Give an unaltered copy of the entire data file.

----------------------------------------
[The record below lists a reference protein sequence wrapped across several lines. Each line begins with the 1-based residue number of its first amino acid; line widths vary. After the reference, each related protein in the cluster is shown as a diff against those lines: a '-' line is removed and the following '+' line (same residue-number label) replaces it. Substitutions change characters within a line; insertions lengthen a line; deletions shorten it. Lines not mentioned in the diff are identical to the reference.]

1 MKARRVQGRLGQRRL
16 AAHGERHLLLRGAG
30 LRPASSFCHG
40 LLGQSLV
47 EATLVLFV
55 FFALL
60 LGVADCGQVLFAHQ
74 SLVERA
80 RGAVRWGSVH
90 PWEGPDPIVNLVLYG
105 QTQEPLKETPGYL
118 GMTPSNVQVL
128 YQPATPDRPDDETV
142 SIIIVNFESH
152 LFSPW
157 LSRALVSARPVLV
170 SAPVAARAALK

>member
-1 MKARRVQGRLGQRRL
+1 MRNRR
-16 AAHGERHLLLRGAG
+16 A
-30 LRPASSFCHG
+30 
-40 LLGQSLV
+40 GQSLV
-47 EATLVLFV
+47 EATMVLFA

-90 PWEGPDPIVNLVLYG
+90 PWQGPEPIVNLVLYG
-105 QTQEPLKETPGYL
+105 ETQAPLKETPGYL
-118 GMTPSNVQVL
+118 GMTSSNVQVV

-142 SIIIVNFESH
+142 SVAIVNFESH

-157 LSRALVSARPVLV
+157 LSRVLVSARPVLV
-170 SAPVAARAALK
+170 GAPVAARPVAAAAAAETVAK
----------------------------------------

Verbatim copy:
[The record below lists a reference protein sequence wrapped across several lines. Each line begins with the 1-based residue number of its first amino acid; line widths vary. After the reference, each related protein in the cluster is shown as a diff against those lines: a '-' line is removed and the following '+' line (same residue-number label) replaces it. Substitutions change characters within a line; insertions lengthen a line; deletions shorten it. Lines not mentioned in the diff are identical to the reference.]

1 MKARRVQGRLGQRRL
16 AAHGERHLLLRGAG
30 LRPASSFCHG
40 LLGQSLV
47 EATLVLFV
55 FFALL
60 LGVADCGQVLFAHQ
74 SLVERA
80 RGAVRWGSVH
90 PWEGPDPIVNLVLYG
105 QTQEPLKETPGYL
118 GMTPSNVQVL
128 YQPATPDRPDDETV
142 SIIIVNFESH
152 LFSPW
157 LSRALVSARPVLV
170 SAPVAARAALK

>member
-1 MKARRVQGRLGQRRL
+1 MRNRR
-16 AAHGERHLLLRGAG
+16 A
-30 LRPASSFCHG
+30 
-40 LLGQSLV
+40 GQSLV
-47 EATLVLFV
+47 EATMVLFA

-90 PWEGPDPIVNLVLYG
+90 PWQGPEPIVNLVLYG
-105 QTQEPLKETPGYL
+105 ETQAPLKETPGYL
-118 GMTPSNVQVL
+118 GMTSSNVQVV

-142 SIIIVNFESH
+142 SVAIVNFESH

-157 LSRALVSARPVLV
+157 LSRVLVSARPVLV
-170 SAPVAARAALK
+170 GAPVAARPVAAAAAAETVAK